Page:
Promises, promises, promises (Editorial)

By John Hobel
|Canadian HR Reporter|Last Updated: 04/09/2003

When Ford Motor Company announced in early 2000 that it was giving employees computers and Internet access for a nominal monthly fee, it was heralded as a bold move in special benefits. The automaker was distinguishing itself from competitors in the war for talent. Today, a year and a half later, 17,000 Canadian Ford workers are still waiting for the computers they were promised as part of the first wave of a world-wide rollout of the innovative scheme.

Once seen as a boost to morale, the computer promise has become the opposite. Ford says it is still committed to the program — delivery was to have started in the spring of 2000 — and the delay is linked to solving problems in a pilot rollout at its Oakville, Ont. plant that resulted in a decision to defer the program’s implementation while management rethought its strategy. A far cry from the enthusiastic corporate mood in early 2000.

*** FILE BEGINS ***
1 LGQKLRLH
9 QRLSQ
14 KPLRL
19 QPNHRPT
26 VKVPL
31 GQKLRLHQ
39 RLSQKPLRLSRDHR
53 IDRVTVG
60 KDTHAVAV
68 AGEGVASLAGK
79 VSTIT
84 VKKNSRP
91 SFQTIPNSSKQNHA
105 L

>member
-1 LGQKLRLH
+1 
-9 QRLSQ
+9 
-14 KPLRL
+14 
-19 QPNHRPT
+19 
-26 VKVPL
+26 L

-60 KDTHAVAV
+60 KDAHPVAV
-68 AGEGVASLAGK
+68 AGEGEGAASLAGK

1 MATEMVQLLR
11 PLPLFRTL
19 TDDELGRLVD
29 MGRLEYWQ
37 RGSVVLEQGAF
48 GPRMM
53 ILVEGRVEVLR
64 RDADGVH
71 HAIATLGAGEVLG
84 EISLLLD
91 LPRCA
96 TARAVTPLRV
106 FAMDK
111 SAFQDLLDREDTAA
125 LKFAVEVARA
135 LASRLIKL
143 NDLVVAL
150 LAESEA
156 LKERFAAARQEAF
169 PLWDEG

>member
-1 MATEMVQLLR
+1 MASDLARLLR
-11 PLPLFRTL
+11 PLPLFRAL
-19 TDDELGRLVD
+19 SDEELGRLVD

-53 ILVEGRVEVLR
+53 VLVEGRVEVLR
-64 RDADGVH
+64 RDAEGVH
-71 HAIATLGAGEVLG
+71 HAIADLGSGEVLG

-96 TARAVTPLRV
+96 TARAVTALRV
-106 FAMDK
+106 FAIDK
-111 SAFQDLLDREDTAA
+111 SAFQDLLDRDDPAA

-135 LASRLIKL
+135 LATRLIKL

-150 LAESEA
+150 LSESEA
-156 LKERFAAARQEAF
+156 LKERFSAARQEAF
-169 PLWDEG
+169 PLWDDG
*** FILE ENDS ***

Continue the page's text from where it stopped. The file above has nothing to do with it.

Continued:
Employees were thrilled with the original announcement, Ford scored positive headlines and benefit and compensation specialists were viewing the initiative as a benchmark for competitors to match.